Last Updated on December 4, 2021
Your airline should inform you about the liquid limits for flying or they will be published somewhere on your airline’s website.
But it’s not your airline that sets the rules or enforces them.
It doesn’t matter if your airline is Alaska, Allegiant, American Airlines, Delta, Frontier, Hawaiian, JetBlue, Southwest, or Spirit. All airlines have the same liquid allowance because the liquid regulations are set by the Federal Aviation Authority (FAA) and enforced at the airport by the Transportation Security Administration (TSA).
There are actually three limits that you need to know about before flying.
Let’s take a look at them now.
TSA / Airline Carry On Rules
Your carry-on bag will be inspected at the airport security checkpoint by the TSA and they will make sure you are not exceeding the liquid allowance. Your airline won’t look inside your luggage at all.
Limit A – Travel Size Containers
The first airline liquid limit is that you must pack liquids in travel sized containers. Travel sized means bottles or containers that are 3.4 ounces or less.
If 3.4 oz strikes you as a strange amount to choose it’s because that it’s equivalent to 100 ml.
It’s the size of the container that is important, not the amount of liquid remaining in the container. So you can’t bring a 5 oz bottle when there is only 3 oz remaining inside.
Refillable travel size containers are a great money saving purchase because you can just fill them up from the big bottle you have at home. Buying travel size versions of products is expensive.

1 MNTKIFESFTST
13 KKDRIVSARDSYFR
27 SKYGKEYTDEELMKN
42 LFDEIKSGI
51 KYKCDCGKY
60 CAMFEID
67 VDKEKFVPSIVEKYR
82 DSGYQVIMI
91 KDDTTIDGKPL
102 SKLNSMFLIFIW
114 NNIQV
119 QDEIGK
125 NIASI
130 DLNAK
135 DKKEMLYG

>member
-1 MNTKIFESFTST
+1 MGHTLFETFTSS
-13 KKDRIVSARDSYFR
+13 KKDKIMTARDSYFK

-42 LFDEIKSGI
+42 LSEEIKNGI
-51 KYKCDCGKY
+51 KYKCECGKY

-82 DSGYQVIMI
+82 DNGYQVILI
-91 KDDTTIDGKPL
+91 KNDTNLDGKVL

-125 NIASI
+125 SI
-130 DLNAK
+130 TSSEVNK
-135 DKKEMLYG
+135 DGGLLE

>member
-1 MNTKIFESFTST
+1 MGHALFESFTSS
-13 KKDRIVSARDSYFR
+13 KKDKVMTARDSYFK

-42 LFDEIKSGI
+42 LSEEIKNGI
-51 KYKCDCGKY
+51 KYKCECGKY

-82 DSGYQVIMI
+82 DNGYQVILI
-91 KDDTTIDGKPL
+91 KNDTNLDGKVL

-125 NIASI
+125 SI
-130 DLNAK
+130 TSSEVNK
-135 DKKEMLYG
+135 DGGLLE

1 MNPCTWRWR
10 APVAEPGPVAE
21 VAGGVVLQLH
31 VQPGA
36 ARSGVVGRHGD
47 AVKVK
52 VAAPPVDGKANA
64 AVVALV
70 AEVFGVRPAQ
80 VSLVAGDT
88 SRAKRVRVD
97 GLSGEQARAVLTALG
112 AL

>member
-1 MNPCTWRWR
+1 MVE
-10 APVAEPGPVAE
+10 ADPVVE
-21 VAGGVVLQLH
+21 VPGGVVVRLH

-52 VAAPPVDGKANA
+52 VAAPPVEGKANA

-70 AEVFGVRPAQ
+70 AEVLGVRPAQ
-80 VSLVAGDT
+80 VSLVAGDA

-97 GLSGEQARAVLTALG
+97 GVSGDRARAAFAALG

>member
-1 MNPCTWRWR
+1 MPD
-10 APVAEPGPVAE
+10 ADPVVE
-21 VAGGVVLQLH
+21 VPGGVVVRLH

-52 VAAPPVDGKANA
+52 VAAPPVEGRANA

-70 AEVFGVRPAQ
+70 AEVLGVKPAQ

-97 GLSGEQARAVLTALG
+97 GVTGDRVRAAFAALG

I like to use a collection of bottles and containers of different sizes. There is no sense in packing 3.4 oz of liquid if you only need 1 oz for your trip. A kit like this would be perfect:
The TSA considers liquids, gels, aerosols, pastes, and anything that you can smear or spread to be a liquid.
My favourite example of this is peanut butter. Peanuts are treated as a solid, but peanut butter is considered a liquid by the TSA.
Limit B – All Containers Must Fit Inside A Quart Size Bag
The second airline liquid limit is that all your travel size liquids must be packed in a one quart size bag.
You can buy a reusable ‘TSA Approved Toiletry Bag’ that isn’t actually TSA sanctioned but will work anyway. Or you can use a simple resealable bag like a Ziploc plastic baggie that has the capacity of 1 quart.
You might be able to fit 6 or 7 travel size bottles in a quart size bag. If you buy a reusable one then you’ll probably fit more since they are not actually quart-sized but you’ll probably get away with it.
Limit C – Only One Bag Per Passenger
The third airline liquid limit is that you are only permitted one plastic bag per passenger. You can’t bring two liquids bags if you are bringing two suitcases. It’s 1 bag each maximum.
There is no way around the one bag rule. If you are struggling to fit all the liquids you need in one bag the best way to deal with that is to try to substitute solid versions of products.
For example, a solid bar of soap can replace shower gel.
A solid stick deodorant can replace an aerosol spray.
You can even buy solid toothpaste tablets that might suffice until you are able to visit a local shop.